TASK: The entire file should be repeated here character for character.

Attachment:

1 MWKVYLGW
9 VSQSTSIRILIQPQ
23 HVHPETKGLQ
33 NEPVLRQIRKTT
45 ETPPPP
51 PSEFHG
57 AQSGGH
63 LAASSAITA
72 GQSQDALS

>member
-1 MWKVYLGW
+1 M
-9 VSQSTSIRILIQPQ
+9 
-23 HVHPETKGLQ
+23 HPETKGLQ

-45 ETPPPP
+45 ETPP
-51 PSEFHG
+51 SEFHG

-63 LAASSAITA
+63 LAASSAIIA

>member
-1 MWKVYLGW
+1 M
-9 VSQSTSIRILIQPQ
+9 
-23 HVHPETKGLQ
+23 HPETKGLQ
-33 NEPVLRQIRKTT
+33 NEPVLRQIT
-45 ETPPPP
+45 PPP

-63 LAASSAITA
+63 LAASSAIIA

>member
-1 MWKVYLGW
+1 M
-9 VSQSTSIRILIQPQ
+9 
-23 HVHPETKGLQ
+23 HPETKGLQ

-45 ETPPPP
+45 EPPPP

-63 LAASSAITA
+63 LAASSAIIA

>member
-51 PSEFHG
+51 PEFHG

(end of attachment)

1 MWKVYLGW
9 VSQSTSIRILIQPQ
23 HVHPETKGLQ
33 NEPVLRQIRKTT
45 ETPPPP
51 PSEFHG
57 AQSGGH
63 LAASSAITA
72 GQSQDALS

>member
-1 MWKVYLGW
+1 M
-9 VSQSTSIRILIQPQ
+9 
-23 HVHPETKGLQ
+23 HPETKGLQ

-45 ETPPPP
+45 ETPP
-51 PSEFHG
+51 SEFHG

-63 LAASSAITA
+63 LAASSAIIA

>member
-1 MWKVYLGW
+1 M
-9 VSQSTSIRILIQPQ
+9 
-23 HVHPETKGLQ
+23 HPETKGLQ
-33 NEPVLRQIRKTT
+33 NEPVLRQIT
-45 ETPPPP
+45 PPP

-63 LAASSAITA
+63 LAASSAIIA

>member
-1 MWKVYLGW
+1 M
-9 VSQSTSIRILIQPQ
+9 
-23 HVHPETKGLQ
+23 HPETKGLQ

-45 ETPPPP
+45 EPPPP

-63 LAASSAITA
+63 LAASSAIIA

>member
-51 PSEFHG
+51 PEFHG